Served: 16 years
1914 to March 24, 1930
Chief Karrick, formerly a Covington Police Lieutenant, and other railroad detectives had been investigating tramps carrying whiskey in five gallon cans on freight trains. Though he ordinarily did not participate in actual operations, one of his men had taken off sick, so he went out to take his place on the night of March 23, 1930.
As best as can be determined, Chief Karrick found his quarry about 3 a.m. on the morning of March 24, 1930 north of the Coleman Station between DeCoursey and Spring Lake. During an exchange of gunfire, he fired his revolver four times in the exchange before someone came up from behind him and shot him in the head behind the left ear.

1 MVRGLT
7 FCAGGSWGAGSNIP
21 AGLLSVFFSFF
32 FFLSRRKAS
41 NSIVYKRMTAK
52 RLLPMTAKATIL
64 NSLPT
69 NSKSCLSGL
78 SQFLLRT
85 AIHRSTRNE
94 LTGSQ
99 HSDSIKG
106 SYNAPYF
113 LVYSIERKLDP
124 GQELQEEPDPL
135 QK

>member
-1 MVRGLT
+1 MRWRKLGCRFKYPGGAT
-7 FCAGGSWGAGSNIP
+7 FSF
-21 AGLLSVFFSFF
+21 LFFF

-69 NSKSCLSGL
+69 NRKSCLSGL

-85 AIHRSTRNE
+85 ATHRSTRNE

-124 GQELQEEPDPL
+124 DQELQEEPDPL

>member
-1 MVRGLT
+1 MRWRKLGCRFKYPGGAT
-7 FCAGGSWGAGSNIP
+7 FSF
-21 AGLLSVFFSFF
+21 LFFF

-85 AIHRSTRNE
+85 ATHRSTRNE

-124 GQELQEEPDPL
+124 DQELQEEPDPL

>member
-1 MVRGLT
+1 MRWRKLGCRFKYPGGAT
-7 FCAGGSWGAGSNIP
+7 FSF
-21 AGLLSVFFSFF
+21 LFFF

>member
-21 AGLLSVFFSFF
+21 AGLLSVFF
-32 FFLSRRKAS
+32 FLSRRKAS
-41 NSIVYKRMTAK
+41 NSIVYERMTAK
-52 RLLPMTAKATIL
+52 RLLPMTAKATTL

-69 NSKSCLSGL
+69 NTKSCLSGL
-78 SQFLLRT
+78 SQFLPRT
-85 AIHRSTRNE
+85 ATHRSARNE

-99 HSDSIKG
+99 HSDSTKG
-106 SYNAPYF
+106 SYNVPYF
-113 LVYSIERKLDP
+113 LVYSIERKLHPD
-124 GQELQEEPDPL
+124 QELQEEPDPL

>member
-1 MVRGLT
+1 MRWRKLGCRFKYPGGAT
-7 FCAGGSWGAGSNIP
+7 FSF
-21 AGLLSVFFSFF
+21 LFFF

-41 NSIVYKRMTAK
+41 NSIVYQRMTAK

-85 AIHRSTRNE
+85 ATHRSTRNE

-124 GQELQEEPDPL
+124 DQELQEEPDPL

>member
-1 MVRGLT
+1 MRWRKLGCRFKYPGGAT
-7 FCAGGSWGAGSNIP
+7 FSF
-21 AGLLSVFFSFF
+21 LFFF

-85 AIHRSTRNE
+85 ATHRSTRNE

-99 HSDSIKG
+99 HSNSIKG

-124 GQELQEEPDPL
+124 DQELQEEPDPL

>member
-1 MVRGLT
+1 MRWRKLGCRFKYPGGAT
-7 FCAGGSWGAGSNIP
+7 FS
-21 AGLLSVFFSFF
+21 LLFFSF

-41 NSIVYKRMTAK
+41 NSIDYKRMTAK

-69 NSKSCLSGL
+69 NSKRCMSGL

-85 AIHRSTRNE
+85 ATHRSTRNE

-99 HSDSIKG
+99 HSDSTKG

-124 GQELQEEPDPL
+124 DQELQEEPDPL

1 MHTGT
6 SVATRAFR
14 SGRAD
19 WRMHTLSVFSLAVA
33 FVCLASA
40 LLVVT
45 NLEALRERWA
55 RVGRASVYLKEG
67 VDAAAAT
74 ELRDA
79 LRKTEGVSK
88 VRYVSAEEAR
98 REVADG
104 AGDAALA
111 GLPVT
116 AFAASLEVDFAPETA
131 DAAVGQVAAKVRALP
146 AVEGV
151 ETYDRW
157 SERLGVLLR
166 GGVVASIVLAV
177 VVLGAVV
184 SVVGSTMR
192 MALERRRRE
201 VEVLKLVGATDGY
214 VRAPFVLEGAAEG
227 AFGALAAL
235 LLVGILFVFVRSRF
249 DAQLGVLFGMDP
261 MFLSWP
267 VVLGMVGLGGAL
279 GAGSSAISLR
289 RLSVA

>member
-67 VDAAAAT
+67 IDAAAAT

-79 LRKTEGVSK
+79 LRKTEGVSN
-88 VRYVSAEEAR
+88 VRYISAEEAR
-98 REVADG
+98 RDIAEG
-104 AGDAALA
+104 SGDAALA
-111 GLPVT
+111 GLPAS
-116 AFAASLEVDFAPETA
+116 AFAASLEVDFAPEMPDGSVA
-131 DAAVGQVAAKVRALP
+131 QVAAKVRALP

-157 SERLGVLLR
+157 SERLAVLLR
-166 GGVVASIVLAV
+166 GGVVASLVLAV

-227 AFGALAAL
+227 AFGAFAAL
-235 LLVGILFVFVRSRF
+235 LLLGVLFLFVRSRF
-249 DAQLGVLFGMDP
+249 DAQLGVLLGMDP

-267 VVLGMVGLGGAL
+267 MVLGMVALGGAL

At 6 a.m., his body was found on the railroad tracks with his revolver next to him.
Chief Karrick left a wife, Sallie, and two children William and Dorthey. His funeral services were held at the Latonia Christian Church.
Six men were arrested off a train 200 miles south, but we have no information as to whether the investigation produced a charge.
This officer’s death was re-discovered by retired SORTA Superintendent Philip Lind, Greater Cincinnati Police Museum Registrar, in the Museum’s archives.
If you have further information, artifacts, archives, or images of this officer, please contact the Museum Director at Director@police-museum.org.
This narrative was researched and created March 17, 2011 by Cincinnati Police Lieutenant Stephen R. Kramer (Retired), Greater Cincinnati Police Historical Society President. All rights are reserved to him and the Greater Cincinnati Police Historical Society.